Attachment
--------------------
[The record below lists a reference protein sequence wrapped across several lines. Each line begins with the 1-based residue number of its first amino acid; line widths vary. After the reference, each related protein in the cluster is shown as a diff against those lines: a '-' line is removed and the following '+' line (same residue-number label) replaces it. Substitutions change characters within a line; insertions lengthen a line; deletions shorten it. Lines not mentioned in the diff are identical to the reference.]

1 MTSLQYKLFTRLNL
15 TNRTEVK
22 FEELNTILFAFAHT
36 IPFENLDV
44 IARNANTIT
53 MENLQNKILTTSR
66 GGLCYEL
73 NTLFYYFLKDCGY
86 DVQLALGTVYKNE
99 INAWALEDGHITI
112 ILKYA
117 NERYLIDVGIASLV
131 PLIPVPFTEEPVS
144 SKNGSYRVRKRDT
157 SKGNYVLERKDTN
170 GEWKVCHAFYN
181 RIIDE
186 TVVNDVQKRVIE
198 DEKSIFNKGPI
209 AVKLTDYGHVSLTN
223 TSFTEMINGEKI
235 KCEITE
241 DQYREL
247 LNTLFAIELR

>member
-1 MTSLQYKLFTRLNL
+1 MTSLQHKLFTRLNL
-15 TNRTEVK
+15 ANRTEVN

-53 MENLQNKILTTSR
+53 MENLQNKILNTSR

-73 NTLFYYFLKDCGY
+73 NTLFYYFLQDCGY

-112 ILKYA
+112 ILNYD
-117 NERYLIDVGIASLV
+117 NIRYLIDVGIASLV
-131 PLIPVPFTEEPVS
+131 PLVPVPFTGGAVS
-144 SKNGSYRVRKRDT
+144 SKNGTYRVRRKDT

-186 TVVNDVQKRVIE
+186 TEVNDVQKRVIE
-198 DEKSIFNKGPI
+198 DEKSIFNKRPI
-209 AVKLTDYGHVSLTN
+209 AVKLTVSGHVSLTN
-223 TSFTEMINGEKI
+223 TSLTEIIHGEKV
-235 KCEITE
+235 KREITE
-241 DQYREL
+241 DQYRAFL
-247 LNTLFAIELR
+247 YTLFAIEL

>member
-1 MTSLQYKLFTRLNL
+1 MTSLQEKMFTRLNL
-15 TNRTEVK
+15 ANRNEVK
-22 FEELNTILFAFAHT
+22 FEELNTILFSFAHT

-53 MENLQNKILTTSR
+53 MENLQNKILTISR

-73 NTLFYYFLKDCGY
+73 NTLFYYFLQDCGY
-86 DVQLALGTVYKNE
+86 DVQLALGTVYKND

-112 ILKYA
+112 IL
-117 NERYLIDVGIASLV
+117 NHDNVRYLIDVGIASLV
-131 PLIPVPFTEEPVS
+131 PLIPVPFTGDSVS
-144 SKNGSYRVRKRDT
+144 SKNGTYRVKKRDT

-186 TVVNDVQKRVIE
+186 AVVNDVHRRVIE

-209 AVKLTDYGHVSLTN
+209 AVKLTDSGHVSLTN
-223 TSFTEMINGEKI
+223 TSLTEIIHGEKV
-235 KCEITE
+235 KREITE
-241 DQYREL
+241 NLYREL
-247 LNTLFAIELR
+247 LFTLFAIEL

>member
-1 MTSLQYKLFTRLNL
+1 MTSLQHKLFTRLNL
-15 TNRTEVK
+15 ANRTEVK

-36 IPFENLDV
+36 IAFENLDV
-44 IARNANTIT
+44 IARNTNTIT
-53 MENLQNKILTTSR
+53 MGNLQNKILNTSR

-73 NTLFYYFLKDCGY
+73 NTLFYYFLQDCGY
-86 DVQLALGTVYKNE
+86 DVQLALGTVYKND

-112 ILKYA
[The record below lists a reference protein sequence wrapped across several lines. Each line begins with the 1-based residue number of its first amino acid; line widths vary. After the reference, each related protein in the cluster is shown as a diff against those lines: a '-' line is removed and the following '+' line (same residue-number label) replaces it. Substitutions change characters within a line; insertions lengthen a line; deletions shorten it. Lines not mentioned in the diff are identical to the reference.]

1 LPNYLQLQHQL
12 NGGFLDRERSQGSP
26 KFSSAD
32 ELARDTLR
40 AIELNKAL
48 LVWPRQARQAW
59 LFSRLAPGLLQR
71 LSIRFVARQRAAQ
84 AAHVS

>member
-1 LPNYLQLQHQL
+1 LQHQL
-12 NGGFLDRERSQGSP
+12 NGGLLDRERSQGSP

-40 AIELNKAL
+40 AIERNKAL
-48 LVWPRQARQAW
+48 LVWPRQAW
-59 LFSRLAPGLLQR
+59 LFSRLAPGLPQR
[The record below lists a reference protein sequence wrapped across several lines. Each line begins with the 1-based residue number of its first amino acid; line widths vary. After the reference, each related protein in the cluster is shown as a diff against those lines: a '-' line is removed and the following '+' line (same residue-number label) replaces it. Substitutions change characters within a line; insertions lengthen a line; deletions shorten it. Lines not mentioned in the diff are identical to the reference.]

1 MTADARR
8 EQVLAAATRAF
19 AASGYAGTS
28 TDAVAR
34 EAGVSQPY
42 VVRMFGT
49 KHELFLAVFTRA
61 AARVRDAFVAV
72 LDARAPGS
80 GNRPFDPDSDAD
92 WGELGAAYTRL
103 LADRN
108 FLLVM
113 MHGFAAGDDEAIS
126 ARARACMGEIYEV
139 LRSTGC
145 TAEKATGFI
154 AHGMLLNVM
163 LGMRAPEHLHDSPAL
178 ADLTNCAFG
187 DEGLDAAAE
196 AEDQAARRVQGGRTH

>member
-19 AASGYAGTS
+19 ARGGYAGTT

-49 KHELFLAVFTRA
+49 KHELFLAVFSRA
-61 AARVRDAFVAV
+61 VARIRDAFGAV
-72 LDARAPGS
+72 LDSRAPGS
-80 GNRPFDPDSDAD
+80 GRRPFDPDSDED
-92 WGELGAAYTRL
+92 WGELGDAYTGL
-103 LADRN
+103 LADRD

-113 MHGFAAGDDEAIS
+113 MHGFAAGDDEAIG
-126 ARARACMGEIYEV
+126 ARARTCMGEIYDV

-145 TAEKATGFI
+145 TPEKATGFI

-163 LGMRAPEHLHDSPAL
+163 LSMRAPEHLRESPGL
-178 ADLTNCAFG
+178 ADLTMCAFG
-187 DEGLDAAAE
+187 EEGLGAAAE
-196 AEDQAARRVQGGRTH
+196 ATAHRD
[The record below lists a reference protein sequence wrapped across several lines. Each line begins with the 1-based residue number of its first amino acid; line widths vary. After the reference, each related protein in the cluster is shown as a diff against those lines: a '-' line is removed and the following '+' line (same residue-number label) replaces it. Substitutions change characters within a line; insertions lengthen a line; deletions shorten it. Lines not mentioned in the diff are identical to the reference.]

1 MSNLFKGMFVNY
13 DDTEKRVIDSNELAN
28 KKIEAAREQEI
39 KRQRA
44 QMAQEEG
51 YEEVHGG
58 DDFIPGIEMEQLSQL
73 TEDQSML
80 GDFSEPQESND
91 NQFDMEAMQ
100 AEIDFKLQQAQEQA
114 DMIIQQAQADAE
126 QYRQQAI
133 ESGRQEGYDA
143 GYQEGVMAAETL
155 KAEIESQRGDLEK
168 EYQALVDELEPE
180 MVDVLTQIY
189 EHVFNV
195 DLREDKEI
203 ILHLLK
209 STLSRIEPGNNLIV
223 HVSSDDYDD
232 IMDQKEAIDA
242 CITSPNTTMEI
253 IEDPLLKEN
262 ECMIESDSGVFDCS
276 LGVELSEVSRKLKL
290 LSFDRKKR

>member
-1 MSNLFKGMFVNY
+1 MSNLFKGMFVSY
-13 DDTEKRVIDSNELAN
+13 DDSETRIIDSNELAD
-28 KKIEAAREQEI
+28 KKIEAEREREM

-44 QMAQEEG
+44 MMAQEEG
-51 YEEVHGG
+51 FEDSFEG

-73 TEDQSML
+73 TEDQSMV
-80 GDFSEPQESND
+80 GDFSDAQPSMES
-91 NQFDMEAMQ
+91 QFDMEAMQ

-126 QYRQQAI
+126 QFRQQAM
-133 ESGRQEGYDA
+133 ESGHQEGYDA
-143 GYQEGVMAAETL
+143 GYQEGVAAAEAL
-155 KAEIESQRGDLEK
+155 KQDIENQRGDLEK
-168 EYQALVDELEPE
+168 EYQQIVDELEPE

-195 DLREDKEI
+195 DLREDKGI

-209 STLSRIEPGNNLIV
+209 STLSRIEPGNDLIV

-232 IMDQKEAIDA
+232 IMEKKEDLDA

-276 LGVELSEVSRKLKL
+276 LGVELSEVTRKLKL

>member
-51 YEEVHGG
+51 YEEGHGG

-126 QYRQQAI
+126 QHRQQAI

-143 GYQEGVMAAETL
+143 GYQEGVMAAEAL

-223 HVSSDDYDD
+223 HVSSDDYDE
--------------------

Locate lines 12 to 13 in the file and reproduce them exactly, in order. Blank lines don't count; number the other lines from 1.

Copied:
112 ILKYA
117 NERYLIDVGIASLV